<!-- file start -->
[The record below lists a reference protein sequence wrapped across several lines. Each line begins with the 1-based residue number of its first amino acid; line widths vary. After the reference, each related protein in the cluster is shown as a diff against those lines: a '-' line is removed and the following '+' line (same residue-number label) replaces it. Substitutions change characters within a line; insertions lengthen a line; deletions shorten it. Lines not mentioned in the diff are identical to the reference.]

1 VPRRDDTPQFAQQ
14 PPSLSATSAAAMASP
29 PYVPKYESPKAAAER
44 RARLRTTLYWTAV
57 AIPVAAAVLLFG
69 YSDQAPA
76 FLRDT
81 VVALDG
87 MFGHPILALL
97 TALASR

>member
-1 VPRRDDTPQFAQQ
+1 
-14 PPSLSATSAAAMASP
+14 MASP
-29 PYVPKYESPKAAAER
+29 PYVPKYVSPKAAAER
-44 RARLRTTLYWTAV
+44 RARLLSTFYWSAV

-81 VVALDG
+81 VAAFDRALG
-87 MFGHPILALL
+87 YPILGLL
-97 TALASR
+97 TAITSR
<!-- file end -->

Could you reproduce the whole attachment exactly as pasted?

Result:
[The record below lists a reference protein sequence wrapped across several lines. Each line begins with the 1-based residue number of its first amino acid; line widths vary. After the reference, each related protein in the cluster is shown as a diff against those lines: a '-' line is removed and the following '+' line (same residue-number label) replaces it. Substitutions change characters within a line; insertions lengthen a line; deletions shorten it. Lines not mentioned in the diff are identical to the reference.]

1 VPRRDDTPQFAQQ
14 PPSLSATSAAAMASP
29 PYVPKYESPKAAAER
44 RARLRTTLYWTAV
57 AIPVAAAVLLFG
69 YSDQAPA
76 FLRDT
81 VVALDG
87 MFGHPILALL
97 TALASR

>member
-1 VPRRDDTPQFAQQ
+1 
-14 PPSLSATSAAAMASP
+14 MASP
-29 PYVPKYESPKAAAER
+29 PYVPKYVSPKAAAER
-44 RARLRTTLYWTAV
+44 RARLLSTFYWSAV

-81 VVALDG
+81 VAAFDRALG
-87 MFGHPILALL
+87 YPILGLL
-97 TALASR
+97 TAITSR